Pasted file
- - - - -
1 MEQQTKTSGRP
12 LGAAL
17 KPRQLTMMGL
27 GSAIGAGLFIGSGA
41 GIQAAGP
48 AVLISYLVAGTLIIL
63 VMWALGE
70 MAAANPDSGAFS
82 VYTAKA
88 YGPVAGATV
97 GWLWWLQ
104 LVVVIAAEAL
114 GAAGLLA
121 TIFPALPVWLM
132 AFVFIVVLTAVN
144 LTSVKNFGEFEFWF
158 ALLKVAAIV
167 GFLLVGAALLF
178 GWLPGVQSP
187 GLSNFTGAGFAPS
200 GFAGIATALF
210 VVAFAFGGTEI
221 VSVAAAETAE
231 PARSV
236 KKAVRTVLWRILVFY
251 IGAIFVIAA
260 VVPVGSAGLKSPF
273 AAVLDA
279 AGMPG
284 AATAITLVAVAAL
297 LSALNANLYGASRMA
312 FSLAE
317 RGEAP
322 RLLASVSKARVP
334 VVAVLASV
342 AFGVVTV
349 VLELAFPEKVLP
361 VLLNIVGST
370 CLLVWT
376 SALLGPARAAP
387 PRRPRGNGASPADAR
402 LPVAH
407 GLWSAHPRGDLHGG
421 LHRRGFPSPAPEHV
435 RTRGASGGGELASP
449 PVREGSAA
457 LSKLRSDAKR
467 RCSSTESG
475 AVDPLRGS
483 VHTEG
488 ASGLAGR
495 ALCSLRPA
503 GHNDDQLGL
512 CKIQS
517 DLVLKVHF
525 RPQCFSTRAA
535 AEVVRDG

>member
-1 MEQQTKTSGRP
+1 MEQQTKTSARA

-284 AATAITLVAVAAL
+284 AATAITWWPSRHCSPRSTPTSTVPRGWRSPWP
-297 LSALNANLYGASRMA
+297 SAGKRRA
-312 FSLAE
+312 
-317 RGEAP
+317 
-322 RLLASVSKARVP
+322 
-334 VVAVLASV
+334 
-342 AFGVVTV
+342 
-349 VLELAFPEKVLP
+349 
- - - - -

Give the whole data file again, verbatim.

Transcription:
1 MEQQTKTSGRP
12 LGAAL
17 KPRQLTMMGL
27 GSAIGAGLFIGSGA
41 GIQAAGP
48 AVLISYLVAGTLIIL
63 VMWALGE
70 MAAANPDSGAFS
82 VYTAKA
88 YGPVAGATV
97 GWLWWLQ
104 LVVVIAAEAL
114 GAAGLLA
121 TIFPALPVWLM
132 AFVFIVVLTAVN
144 LTSVKNFGEFEFWF
158 ALLKVAAIV
167 GFLLVGAALLF
178 GWLPGVQSP
187 GLSNFTGAGFAPS
200 GFAGIATALF
210 VVAFAFGGTEI
221 VSVAAAETAE
231 PARSV
236 KKAVRTVLWRILVFY
251 IGAIFVIAA
260 VVPVGSAGLKSPF
273 AAVLDA
279 AGMPG
284 AATAITLVAVAAL
297 LSALNANLYGASRMA
312 FSLAE
317 RGEAP
322 RLLASVSKARVP
334 VVAVLASV
342 AFGVVTV
349 VLELAFPEKVLP
361 VLLNIVGST
370 CLLVWT
376 SALLGPARAAP
387 PRRPRGNGASPADAR
402 LPVAH
407 GLWSAHPRGDLHGG
421 LHRRGFPSPAPEHV
435 RTRGASGGGELASP
449 PVREGSAA
457 LSKLRSDAKR
467 RCSSTESG
475 AVDPLRGS
483 VHTEG
488 ASGLAGR
495 ALCSLRPA
503 GHNDDQLGL
512 CKIQS
517 DLVLKVHF
525 RPQCFSTRAA
535 AEVVRDG

>member
-1 MEQQTKTSGRP
+1 MEQQTKTSARA

-284 AATAITLVAVAAL
+284 AATAITWWPSRHCSPRSTPTSTVPRGWRSPWP
-297 LSALNANLYGASRMA
+297 SAGKRRA
-312 FSLAE
+312 
-317 RGEAP
+317 
-322 RLLASVSKARVP
+322 
-334 VVAVLASV
+334 
-342 AFGVVTV
+342 
-349 VLELAFPEKVLP
+349 